At least two NHL clubs, Colorado and Minnesota, are shopping for a general manager, and a few others might be in coming weeks.
But, for the moment, no team has asked Penguins general manager Ray Shero for permission to discuss a job with his assistant, Chuck Fletcher.
Shero won't be shocked, though, if he does receive such a request.
"I think Chuck definitely is ready to be a general manager," Shero said. "I would expect him to be a candidate for several of these jobs, so we'll see what happens."
Shero brought in Fletcher, 41, during the summer of 2006, a few months after Shero was hired to succeed Craig Patrick. Fletcher came from Anaheim, where he had spent four seasons in the front office after a nine-year stint in management with Florida.
"He's probably the only assistant in the league who's been to the [Stanley Cup] final three times with three different teams," Shero said.
Fletcher's duties include negotiating contracts, overseeing player-development and running the team's scouting department, in addition to serving as GM of the Penguins' farm team in Wilkes-Barre.
"The way I set it up, he's done everything the way I did it in [as David Poile's assistant in Nashville]," Shero said. "He's my right-hand guy, in terms of the final call on players.
"He's the last guy I'll go to and get his opinion before I make the final decision [on a potential personnel move]. He's been a really good fit."
Center Max Talbot, recipient of a blow to the back of the head by Philadelphia's Daniel Carcillo after a faceoff in the waning seconds of the Penguins' 4-1 victory in Game 1 of their first-round playoff series against the Flyers, gave no indication of how he felt about the one-game suspension Carcillo received from the league.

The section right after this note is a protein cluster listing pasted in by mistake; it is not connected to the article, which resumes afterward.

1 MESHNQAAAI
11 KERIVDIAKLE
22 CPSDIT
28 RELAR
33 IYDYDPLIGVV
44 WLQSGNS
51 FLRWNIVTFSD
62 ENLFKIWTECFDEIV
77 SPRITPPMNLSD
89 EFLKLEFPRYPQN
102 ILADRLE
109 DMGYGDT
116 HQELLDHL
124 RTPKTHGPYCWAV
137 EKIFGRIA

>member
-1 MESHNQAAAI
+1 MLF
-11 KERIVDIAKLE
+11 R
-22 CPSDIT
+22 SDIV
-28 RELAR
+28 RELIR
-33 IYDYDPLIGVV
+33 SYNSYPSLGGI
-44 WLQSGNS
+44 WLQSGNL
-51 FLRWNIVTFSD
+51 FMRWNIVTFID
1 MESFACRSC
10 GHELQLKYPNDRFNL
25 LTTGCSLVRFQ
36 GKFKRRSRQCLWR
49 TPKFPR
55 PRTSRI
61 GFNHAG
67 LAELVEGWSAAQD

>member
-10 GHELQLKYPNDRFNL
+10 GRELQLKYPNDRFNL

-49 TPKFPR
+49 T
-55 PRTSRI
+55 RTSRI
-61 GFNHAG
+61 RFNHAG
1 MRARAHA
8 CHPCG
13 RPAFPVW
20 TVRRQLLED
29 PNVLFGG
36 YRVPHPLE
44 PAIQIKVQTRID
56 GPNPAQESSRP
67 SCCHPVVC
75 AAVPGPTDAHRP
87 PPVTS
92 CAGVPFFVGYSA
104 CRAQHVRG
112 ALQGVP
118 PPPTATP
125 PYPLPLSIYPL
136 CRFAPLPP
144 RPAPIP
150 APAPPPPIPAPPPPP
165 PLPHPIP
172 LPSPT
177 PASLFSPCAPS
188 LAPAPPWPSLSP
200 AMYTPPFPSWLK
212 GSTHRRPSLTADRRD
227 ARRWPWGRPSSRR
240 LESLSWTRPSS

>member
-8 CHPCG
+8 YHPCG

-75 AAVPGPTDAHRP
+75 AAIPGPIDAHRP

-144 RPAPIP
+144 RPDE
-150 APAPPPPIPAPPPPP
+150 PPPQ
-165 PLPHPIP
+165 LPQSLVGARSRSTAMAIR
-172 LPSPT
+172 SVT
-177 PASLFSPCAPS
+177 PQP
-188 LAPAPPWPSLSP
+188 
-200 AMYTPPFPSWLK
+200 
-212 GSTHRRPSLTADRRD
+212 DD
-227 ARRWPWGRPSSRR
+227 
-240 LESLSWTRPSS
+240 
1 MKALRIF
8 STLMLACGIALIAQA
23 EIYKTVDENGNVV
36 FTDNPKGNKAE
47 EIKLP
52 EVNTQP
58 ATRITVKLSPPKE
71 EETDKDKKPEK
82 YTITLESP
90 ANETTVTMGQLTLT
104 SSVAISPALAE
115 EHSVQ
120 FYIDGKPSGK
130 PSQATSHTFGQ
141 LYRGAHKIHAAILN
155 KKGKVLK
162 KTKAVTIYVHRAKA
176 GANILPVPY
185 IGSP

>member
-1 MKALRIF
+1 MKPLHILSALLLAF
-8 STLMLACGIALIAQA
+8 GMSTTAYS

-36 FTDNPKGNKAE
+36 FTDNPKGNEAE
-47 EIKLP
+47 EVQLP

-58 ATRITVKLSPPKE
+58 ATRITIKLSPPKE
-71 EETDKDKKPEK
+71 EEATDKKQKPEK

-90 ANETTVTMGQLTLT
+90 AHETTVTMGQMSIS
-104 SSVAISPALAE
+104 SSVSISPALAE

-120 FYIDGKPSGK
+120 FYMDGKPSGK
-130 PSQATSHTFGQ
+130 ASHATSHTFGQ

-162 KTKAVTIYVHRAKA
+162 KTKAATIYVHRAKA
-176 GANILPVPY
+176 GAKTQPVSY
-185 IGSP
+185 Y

Not to reporters, anyway.
Asked his reaction to the suspension yesterday, Talbot said simply, "Nothing."
After an extended and rather awkward silence, a follow-up question got Talbot to acknowledge that he would expect to receive a similar punishment if he committed an act like Carcillo's.
"If the game was 4-1 for the other team and you were doing something like that, I think so," he said.
At that point, Talbot smiled broadly and, speaking to a cameraman, said, "That was boring TV, huh?"
Left winger Chris Kunitz has pretty full agenda these days -- he brought his new-born son home from the hospital yesterday, and has been immersed in the series against the Flyers -- but still found time to watch his old team, Anaheim, in its playoff opener against San Jose Thursday night.
The Ducks, who sent Kunitz and prospect Eric Tangradi to the Penguins for defenseman Ryan Whitney Feb. 26, defeated the Sharks, 2-0, in that game.
"[The Ducks] definitely played well," Kunitz said. "It looks like they're jelling, having a lot of fun."
Nonetheless, he declined to predict which club will make it to the second round.
"I don't know," he said. "The Ducks looked really good [in Game 1], but you know San Jose has another gear. ... It's going to be a tight series."
The Penguins scratched wingers Eric Godard and Miroslav Satan and defenseman Philippe Boucher for Game 2 against the Flyers last night.